Missouri S&T is known for providing its undergraduates with lots of opportunities for hands-on learning, and research is a big part of that. Missouri S&T Magazine staff asked Jeffrey D. Cawlfield, vice provost for undergraduate studies, to share his views about the importance of providing research opportunities for undergraduate students.
Studies have found that undergraduates who performed experiential learning activities outside the traditional classroom structure are more likely to graduate and be more satisfied with their major. Undergraduate research undertaken at an early point in a student’s career is often cited as an example. The National Survey of Student Engagement recently conducted a survey of nearly 335,000 first-year and senior students, and found that first-year students who participated in at least one program — like a learning community, service-learning or research with a faculty member — reported greater knowledge, skills and personal development. They were more satisfied with their whole college experience, and more likely to choose the same institution if they were to start over again.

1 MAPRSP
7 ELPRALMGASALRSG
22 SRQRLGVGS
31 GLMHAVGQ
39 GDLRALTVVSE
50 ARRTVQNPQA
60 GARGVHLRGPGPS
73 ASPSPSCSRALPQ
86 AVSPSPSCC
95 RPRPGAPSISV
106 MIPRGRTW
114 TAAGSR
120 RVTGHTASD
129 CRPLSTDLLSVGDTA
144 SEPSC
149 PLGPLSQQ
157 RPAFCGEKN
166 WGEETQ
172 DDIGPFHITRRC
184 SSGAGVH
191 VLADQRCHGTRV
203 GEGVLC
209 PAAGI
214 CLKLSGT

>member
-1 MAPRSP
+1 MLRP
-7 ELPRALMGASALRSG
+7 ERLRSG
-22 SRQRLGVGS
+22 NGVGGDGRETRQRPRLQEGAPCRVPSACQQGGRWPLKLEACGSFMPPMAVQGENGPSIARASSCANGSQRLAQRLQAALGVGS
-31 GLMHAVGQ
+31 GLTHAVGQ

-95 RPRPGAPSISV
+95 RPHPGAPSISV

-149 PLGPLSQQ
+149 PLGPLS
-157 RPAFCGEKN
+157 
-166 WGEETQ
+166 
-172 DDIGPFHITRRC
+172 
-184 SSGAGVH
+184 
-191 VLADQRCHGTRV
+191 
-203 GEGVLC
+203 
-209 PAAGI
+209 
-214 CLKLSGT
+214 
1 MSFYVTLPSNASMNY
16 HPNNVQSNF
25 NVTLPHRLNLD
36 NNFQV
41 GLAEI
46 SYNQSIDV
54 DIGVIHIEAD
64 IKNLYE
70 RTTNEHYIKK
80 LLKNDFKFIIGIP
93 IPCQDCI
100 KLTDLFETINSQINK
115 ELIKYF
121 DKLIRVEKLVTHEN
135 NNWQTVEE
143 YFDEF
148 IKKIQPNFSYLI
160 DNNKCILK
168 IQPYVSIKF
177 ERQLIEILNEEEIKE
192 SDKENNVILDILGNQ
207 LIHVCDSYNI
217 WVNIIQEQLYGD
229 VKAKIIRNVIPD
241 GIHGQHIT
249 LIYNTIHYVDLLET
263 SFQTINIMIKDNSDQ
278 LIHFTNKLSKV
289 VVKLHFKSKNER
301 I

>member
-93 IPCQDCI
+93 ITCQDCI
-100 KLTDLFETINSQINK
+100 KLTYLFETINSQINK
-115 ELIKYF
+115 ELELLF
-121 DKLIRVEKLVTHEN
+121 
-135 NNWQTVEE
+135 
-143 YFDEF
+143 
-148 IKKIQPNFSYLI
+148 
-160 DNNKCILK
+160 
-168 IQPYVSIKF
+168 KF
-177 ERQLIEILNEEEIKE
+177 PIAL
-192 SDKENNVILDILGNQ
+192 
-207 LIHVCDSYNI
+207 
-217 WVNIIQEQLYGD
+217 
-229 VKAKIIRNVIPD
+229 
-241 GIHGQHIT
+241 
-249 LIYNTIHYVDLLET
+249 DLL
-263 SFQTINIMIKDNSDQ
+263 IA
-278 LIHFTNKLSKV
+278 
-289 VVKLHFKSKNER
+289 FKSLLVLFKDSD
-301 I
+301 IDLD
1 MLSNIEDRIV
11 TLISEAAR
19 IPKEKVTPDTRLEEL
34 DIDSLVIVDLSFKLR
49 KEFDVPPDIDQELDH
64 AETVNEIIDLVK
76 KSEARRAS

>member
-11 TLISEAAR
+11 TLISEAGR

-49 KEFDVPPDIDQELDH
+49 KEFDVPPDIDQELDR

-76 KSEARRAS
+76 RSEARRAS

Experiential learning activities contribute to a student’s self-confidence, which leads to motivation, which drives student engagement and success. It’s a simple premise: a student participates in an undergraduate research project, has meaningful interactions with a faculty member and other students, overcomes some challenges and roadblocks, successfully completes the research experience, and emerges with more self-confidence. That builds motivation and engagement with classwork and commitment to the major field of study. A student who participates in study abroad, internship or co-op, or student design teams could see the same benefit.
Research is often a lot like a trouble-shooting assignment. You have to do some trial-and-error to figure out the best alternatives because a single best solution may not exist. Often the most difficult aspect of a research project is actually figuring out the correct questions to ask, rather than trying to immediately answer the first question posed. Studies have shown that students who participate in undergraduate research with faculty are more likely to persist, gain more intellectually and personally, and choose research-related fields as a career. γ